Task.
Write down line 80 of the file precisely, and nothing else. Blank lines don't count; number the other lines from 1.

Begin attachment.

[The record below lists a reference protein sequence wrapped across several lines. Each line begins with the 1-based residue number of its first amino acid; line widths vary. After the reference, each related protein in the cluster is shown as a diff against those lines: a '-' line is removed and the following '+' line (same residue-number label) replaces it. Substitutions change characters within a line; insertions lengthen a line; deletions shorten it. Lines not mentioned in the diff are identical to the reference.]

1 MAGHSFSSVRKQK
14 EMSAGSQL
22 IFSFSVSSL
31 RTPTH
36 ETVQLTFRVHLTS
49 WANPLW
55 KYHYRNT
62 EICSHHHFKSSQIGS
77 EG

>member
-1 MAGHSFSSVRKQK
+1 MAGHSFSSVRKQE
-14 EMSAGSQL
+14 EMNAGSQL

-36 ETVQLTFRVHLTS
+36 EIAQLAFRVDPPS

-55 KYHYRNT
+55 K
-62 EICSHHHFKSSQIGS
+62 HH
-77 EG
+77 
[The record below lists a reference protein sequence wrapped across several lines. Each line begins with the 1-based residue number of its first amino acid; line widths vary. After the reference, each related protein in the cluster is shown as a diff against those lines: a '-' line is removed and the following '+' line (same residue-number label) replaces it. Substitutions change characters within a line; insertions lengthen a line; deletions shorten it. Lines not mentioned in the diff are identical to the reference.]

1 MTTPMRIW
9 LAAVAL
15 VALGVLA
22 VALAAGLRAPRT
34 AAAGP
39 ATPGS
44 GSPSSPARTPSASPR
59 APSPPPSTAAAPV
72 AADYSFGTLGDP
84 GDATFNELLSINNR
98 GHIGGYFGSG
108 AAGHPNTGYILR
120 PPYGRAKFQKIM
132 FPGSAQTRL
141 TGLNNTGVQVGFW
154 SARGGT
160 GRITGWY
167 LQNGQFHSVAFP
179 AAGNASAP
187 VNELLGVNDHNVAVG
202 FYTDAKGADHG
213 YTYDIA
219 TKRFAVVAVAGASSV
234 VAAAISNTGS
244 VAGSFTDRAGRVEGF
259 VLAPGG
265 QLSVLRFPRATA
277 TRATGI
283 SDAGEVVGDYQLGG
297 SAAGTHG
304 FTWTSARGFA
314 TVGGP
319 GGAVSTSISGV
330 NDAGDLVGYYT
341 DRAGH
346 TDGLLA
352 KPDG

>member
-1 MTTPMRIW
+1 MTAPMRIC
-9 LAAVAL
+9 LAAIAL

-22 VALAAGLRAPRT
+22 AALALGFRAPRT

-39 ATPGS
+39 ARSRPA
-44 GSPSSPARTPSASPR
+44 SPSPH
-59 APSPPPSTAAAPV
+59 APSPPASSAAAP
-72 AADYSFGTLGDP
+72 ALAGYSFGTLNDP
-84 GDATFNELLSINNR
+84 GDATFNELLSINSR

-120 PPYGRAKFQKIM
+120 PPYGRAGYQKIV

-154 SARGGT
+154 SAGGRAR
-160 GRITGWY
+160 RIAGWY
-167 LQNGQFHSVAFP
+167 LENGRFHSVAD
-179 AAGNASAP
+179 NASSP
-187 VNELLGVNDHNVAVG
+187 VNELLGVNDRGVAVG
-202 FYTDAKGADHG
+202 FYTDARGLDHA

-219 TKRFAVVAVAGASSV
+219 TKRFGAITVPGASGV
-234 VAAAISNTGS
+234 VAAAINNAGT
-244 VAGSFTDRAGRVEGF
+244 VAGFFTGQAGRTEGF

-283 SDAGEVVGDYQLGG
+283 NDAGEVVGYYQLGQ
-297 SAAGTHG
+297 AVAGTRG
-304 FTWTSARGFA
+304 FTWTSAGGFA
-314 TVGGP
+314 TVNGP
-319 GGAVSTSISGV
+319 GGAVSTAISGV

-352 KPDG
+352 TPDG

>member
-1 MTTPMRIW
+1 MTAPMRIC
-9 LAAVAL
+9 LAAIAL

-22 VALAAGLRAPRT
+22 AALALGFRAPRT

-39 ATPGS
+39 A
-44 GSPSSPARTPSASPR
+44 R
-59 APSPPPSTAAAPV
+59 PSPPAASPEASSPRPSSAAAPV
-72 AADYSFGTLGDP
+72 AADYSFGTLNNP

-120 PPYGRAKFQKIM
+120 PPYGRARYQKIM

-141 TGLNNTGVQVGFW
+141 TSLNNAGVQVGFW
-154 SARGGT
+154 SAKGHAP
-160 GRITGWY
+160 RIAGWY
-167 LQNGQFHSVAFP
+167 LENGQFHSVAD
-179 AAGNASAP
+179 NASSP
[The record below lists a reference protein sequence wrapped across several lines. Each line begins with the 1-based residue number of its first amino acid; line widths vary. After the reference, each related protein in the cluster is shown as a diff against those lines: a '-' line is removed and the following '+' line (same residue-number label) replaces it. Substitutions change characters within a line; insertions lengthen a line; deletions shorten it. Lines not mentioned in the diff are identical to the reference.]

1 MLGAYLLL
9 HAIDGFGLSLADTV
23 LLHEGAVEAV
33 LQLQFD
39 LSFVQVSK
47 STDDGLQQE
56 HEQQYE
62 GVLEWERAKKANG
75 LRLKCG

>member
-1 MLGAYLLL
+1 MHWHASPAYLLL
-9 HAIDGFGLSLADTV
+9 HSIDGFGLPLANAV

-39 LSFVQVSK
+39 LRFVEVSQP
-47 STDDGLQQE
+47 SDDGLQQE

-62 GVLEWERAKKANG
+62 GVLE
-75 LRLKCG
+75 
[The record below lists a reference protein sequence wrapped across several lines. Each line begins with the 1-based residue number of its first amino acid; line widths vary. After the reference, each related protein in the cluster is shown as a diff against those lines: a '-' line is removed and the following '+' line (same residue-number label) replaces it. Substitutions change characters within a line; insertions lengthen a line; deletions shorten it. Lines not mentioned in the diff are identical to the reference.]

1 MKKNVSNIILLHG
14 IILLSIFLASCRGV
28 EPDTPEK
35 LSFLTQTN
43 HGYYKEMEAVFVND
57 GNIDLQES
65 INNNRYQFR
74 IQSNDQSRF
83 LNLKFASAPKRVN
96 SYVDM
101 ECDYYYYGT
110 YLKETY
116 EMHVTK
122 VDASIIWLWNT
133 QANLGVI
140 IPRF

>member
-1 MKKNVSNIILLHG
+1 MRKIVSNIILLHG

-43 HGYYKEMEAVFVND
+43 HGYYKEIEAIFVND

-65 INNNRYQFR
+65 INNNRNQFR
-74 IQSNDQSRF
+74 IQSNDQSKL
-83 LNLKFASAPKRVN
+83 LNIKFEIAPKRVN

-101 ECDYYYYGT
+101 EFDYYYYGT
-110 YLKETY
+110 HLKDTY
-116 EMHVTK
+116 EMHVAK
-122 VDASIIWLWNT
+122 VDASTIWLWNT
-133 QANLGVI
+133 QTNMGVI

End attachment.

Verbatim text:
+120 PPYGRAGYQKIV